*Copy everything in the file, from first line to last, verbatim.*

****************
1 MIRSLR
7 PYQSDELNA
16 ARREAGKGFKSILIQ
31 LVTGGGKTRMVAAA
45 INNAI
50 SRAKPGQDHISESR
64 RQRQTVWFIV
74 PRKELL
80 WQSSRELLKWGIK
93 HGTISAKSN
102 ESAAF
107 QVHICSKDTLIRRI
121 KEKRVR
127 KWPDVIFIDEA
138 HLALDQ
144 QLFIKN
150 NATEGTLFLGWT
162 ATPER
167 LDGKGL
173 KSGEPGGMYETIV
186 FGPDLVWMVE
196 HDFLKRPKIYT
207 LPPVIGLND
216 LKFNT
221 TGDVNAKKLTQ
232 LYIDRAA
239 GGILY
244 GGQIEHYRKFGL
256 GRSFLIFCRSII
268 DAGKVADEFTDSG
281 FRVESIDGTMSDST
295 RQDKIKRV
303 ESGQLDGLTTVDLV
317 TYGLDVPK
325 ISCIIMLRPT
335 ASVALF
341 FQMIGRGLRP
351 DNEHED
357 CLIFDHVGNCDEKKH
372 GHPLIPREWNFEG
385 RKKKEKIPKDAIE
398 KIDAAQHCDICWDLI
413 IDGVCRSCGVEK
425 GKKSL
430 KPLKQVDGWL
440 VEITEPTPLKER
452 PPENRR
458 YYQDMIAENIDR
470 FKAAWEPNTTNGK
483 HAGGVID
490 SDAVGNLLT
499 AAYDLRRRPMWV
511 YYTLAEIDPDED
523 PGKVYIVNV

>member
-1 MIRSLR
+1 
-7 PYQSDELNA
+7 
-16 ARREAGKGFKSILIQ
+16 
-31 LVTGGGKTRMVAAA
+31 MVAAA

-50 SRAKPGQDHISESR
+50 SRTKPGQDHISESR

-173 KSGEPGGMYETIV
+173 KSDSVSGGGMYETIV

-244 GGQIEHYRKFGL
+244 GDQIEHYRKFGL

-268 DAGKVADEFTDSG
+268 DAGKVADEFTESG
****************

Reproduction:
1 MIRSLR
7 PYQSDELNA
16 ARREAGKGFKSILIQ
31 LVTGGGKTRMVAAA
45 INNAI
50 SRAKPGQDHISESR
64 RQRQTVWFIV
74 PRKELL
80 WQSSRELLKWGIK
93 HGTISAKSN
102 ESAAF
107 QVHICSKDTLIRRI
121 KEKRVR
127 KWPDVIFIDEA
138 HLALDQ
144 QLFIKN
150 NATEGTLFLGWT
162 ATPER
167 LDGKGL
173 KSGEPGGMYETIV
186 FGPDLVWMVE
196 HDFLKRPKIYT
207 LPPVIGLND
216 LKFNT
221 TGDVNAKKLTQ
232 LYIDRAA
239 GGILY
244 GGQIEHYRKFGL
256 GRSFLIFCRSII
268 DAGKVADEFTDSG
281 FRVESIDGTMSDST
295 RQDKIKRV
303 ESGQLDGLTTVDLV
317 TYGLDVPK
325 ISCIIMLRPT
335 ASVALF
341 FQMIGRGLRP
351 DNEHED
357 CLIFDHVGNCDEKKH
372 GHPLIPREWNFEG
385 RKKKEKIPKDAIE
398 KIDAAQHCDICWDLI
413 IDGVCRSCGVEK
425 GKKSL
430 KPLKQVDGWL
440 VEITEPTPLKER
452 PPENRR
458 YYQDMIAENIDR
470 FKAAWEPNTTNGK
483 HAGGVID
490 SDAVGNLLT
499 AAYDLRRRPMWV
511 YYTLAEIDPDED
523 PGKVYIVNV

>member
-1 MIRSLR
+1 
-7 PYQSDELNA
+7 
-16 ARREAGKGFKSILIQ
+16 
-31 LVTGGGKTRMVAAA
+31 MVAAA

-50 SRAKPGQDHISESR
+50 SRTKPGQDHISESR

-173 KSGEPGGMYETIV
+173 KSDSVSGGGMYETIV

-244 GGQIEHYRKFGL
+244 GDQIEHYRKFGL

-268 DAGKVADEFTDSG
+268 DAGKVADEFTESG